start of the second game mirrored the first up to 7-2, but Power was
never able to close the gap and began showing great frustration with his
play. The calmer White took that game 15-7.
In the third, Power maintained the upper hand throughout the game, never
giving up the lead to finish it 15-11 as White appeared to begin to
tire. In game four, Power had the advantage up to nine, when the tables
turned in White’s favour up to 13-10. Power had to dig deep and
completely exhausted White to come back and finished the match 15-13.
“I’m happy with that win. It was a good win for me,” said Power. “I
haven’t beaten John in a PSA bout before so it was good. I played a
little bit smarter against him. He reacts pretty well to my natural
game, so I had to play a little more tactical, and it seemed to work. It
was close though.
"I wasn’t too far from losing that one either, so it’s good. I just
tried to move well, pick up a lot of balls and get him tired and force
the play. I think he suffered a little bit physically in patches and
made some mistakes. I play well in Toronto, probably because I grew up
playing here. It takes a lot out of you physically, but I was psyched up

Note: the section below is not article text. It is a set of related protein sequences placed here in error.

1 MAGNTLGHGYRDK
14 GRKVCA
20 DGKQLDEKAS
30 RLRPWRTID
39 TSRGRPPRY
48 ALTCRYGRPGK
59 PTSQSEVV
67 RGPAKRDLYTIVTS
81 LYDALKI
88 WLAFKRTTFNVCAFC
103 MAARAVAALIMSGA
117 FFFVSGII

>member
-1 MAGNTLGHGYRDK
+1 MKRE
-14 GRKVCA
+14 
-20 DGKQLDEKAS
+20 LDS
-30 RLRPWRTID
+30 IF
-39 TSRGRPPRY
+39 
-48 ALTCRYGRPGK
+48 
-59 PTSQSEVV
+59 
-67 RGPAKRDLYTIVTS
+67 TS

and the adrenaline was pumping.”
After tonight’s bout, John White said: “I’m a little disappointed having
been up 7-2 in the first and losing 15-9. And I was up 13-10 in the
fourth. It’s just one of those things. It’s always exciting when you
play Jon Power and it was much as I expected from him and from us both.”
About facing Palmer in the final tomorrow, Power said: “Over my career
we have matched up pretty well. We’ve had some ugly pig fights and some
strong matches, too.”
White & Power
on playing White:
"I'm playing him a lot smarter now instead of playing my game and hoping
on playing Palmer:
"He's won all his matches 3-0. "I don't know how wounded he could be. I'll
have to be at my best."
on his form & prospects:
"I'm probably playing my best squash this year right now. I've had some
great matches but I'm looking for consistency for the last three
tournaments of the year."
Power delights home
fans in Toronto
Doug Maybee reports
The hometown favourite, fourth-seed
Jonathon Power played in the third match of tonight's
quarter-final action against #18 Mark Chaloner
of England. In classic form, Power dominated
all three games. His speed and incredible accuracy kept
Chaloner on the defensive throughout, making him chase balls all